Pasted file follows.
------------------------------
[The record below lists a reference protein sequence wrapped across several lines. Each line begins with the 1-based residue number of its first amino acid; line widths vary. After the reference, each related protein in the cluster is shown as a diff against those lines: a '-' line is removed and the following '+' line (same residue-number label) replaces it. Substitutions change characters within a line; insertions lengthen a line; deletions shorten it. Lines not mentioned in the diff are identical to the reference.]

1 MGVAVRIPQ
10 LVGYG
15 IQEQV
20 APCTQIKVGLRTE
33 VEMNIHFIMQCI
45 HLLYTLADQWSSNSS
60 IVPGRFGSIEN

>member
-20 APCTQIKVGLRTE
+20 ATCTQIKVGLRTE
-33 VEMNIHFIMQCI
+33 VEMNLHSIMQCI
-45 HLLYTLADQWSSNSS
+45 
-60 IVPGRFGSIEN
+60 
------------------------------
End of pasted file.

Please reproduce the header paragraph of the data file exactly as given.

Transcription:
[The record below lists a reference protein sequence wrapped across several lines. Each line begins with the 1-based residue number of its first amino acid; line widths vary. After the reference, each related protein in the cluster is shown as a diff against those lines: a '-' line is removed and the following '+' line (same residue-number label) replaces it. Substitutions change characters within a line; insertions lengthen a line; deletions shorten it. Lines not mentioned in the diff are identical to the reference.]